Macro­Gen­ics scores first FDA ap­proval with breast can­cer med Mar­gen­za in third-line pa­tients

In the sus­tain­ably hot on­col­o­gy field, breast can­cer has at­tract­ed some of the biggest play­ers on the mar­ket, in­clud­ing block­buster meds from Roche and Mer­ck. Now, a new play­er has tak­en the field af­ter the FDA gave a thumbs-up to new­com­er Macro­Gen­ics and its HER2 ex­press­ing tu­mor fight­er.

CEO Scott Koenig

Macro­Gen­ics $MGNX scored its first FDA ap­proval Wednes­day for Mar­gen­za (mar­ge­tux­imab-cmkb) to treat metasta­t­ic HER2-pos­i­tive breast can­cer pa­tients who have al­ready re­ceived two or more pri­or HER2 reg­i­mens, in­clud­ing at least one in the metasta­t­ic set­ting, the Mary­land biotech said.

The phar­ma was trad­ing up around 5% Thurs­day morn­ing at rough­ly $26 per share.

The FDA based its re­view on da­ta from the Phase III Sophia tri­al, a head-to-head study pit­ting a com­bi­na­tion of Mar­gen­za and chemo to a com­bo of Roche’s Her­ceptin and chemo. In that 536-pa­tient study, Mar­gen­za post­ed a 24% re­duc­tion in risk of dis­ease pro­gres­sion or death over Her­ceptin, with a me­di­an pro­gres­sion-free sur­vival of 5.8 months on Macro­gen­ics’ drug.

Macro­Gen­ics will re­lease pric­ing in­for­ma­tion clos­er to Mar­gen­za’s March launch date, ex­ec­u­tives said on a call with in­vestors Thurs­day morn­ing. The drug­mak­er is al­so await­ing fur­ther OSS da­ta for Mar­gen­za that is ex­pect­ed to come through in the sec­ond half of 2021.

Mar­gen­za is hop­ing to take its place in a sud­den­ly bustling mar­ket for lat­er-line breast can­cer that in­cludes rough­ly 7,000 U.S. pa­tients per year. Scor­ing a head-to-head win against Her­ceptin, which VP of com­mer­cial strat­e­gy and plan­ning Paul Nor­ris called the “gold stan­dard” and “a high bar” in com­ments to in­vestors, as well as show­ing flex­i­bil­i­ty with chemother­a­py op­tions could help Mar­gen­za rise above the fray.

“One of the crit­i­cal ben­e­fits of the study we did is you can com­bine (Mar­gen­za) with dif­fer­ent chemother­a­pies and give the physi­cian high­er con­fi­dence,” Nor­ris said.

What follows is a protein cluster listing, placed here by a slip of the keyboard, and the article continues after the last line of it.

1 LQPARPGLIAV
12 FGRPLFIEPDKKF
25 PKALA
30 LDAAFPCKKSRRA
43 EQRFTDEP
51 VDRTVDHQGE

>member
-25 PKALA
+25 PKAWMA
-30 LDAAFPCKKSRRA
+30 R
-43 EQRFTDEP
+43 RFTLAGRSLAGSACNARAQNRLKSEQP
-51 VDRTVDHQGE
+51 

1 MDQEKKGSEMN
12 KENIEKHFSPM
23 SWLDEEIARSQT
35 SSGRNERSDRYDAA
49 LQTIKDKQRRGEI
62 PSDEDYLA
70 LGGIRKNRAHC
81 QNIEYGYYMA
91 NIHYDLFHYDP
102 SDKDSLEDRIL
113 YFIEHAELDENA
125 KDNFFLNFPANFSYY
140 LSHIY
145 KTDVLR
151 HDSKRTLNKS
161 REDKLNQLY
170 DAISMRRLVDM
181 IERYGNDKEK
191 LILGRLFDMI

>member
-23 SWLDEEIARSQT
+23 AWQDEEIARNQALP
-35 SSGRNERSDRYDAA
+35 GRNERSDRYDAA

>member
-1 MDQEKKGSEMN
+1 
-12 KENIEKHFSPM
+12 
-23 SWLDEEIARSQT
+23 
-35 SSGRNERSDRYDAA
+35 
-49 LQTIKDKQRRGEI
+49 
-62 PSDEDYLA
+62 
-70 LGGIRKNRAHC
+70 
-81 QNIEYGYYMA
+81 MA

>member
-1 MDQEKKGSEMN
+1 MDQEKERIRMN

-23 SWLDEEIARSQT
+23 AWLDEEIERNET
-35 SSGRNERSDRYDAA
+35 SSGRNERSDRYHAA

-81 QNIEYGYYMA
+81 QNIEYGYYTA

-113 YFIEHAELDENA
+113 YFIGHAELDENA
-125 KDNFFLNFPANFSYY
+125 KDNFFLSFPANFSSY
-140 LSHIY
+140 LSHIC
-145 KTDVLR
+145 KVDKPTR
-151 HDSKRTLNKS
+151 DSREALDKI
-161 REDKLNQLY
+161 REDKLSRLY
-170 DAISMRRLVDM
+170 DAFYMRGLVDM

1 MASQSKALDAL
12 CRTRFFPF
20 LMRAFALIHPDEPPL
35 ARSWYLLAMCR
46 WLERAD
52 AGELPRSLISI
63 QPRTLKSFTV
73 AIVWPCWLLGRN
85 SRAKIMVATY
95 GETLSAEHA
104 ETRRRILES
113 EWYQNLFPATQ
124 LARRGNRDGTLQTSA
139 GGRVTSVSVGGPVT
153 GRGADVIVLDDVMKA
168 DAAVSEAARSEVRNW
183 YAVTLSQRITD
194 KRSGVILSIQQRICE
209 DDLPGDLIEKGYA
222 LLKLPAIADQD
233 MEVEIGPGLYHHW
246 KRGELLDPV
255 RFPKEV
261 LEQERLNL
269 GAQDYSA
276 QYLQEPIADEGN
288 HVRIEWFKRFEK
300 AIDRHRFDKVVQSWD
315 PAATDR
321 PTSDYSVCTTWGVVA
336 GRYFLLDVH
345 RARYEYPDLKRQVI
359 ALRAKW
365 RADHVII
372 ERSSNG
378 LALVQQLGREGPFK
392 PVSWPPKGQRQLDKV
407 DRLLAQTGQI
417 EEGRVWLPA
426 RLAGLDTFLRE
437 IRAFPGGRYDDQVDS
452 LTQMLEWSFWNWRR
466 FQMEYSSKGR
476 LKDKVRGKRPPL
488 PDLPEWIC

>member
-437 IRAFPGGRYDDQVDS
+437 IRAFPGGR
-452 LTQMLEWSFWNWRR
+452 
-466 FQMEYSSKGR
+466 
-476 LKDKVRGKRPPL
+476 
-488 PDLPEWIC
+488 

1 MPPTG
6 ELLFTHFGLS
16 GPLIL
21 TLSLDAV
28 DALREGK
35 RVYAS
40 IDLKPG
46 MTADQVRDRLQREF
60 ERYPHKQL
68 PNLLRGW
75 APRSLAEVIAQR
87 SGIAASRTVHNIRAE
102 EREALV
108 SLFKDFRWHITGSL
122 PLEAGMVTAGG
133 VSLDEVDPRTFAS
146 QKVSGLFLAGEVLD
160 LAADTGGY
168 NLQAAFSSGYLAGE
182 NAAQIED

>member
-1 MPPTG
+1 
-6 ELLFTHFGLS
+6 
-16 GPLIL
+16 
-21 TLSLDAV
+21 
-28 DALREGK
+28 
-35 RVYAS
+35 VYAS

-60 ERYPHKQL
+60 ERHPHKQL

With fol­low-up OSS da­ta on the way, Macro­gen­ics is look­ing in­to its pipeline for a big­ger mar­ket op­por­tu­ni­ty for Mar­gen­za, in­clud­ing as a first-line ther­a­py for gas­tric can­cer and as a com­bo reg­i­men with oth­er can­di­dates in the drug­mak­er’s pipe. The com­pa­ny re­leased da­ta in May show­ing 43% — 6 of 14 — of pa­tients with ad­vanced HER2 tu­mors demon­strat­ed an ob­jec­tive re­sponse to a com­bi­na­tion of mar­ge­tux­imab and MGD013 with 4 con­firmed re­spons­es and ev­i­dence of tu­mor shrink­age that could dri­ve that re­sponse rate even high­er.

“We see this as an en­try point for the use of this mol­e­cule,” CEO Scott Koenig said.

Un­like oth­er drug­mak­ers who build their com­mer­cial team in-house, Macro­Gen­ics will re­ly on an an “end-to-end” com­mer­cial­iza­tion deal with Ever­sana signed in No­vem­ber that will help it rapid­ly roll out with mak­ing a mas­sive in­vest­ment on its own. The com­pa­nies will split com­mer­cial­iza­tion rights in the US and Ever­sana will win a 125% roy­al­ty for sales over its li­cens­ing fees for the pact.

The part­ners will wait un­til March to launch, a de­lay that Macro­Gen­ics por­trayed as need­ed to get the drug’s pack­ag­ing up to speed. Nor­ris said on the call the com­pa­ny de­layed its com­mer­cial­iza­tion plans as dis­cus­sions with the FDA ramped up.

“We’ve been very fo­cused on mak­ing sure we didn’t in­vest too soon too much,” Nor­ris said. “We wait­ed un­til we had stronger in­ter­ac­tions with the FDA be­fore we start­ed to en­gage on the oth­er com­mer­cial­iza­tion ac­tiv­i­ties.”

Ed­i­tor’s Note: This sto­ry has been up­dat­ed to cor­rect an er­ror. Paul Nor­ris, VP of com­mer­cial strat­e­gy plan­ning, spoke on be­half of Macro­Gen­ics on the Thurs­day in­vestor call.

The Price of Re­lief: Ex­plor­ing So­lu­tions to the Ris­ing Costs of On­col­o­gy Drugs

In 2020, The National Cancer Institute estimated about 1.8 million new cases of cancer diagnosed in the United States, while the costs associated with treatment therapies continued to escalate. Given the current legislative climate on drug pricing, it’s never been more important to look at the evolution of drug pricing globally and control concerns of sustainable and affordable treatments in oncology.

A $3B+ peak sales win? Pfiz­er thinks so, as FDA of­fers a tardy green light to its JAK1 drug abroc­i­tinib

Back in the fall of 2020, newly crowned Pfizer chief Albert Bourla confidently put their JAK1 inhibitor abrocitinib at the top of the list of blockbuster drugs in the late-stage pipeline with a $3 billion-plus peak sales estimate.

Since then it’s been subjected to serious criticism for the safety warnings associated with the class, held back by a cautious FDA and questioned when researchers rolled out a top-line boast that their heavyweight contender had beaten the champ in the field of atopic dermatitis — Dupixent — in a head-to-head study.

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Lat­est news on Pfiz­er's $3B+ JAK1 win; Pacts over M&A at #JPM22; 2021 by the num­bers; Bio­gen's Aduhelm reck­on­ing; The sto­ry of sotro­vimab; and more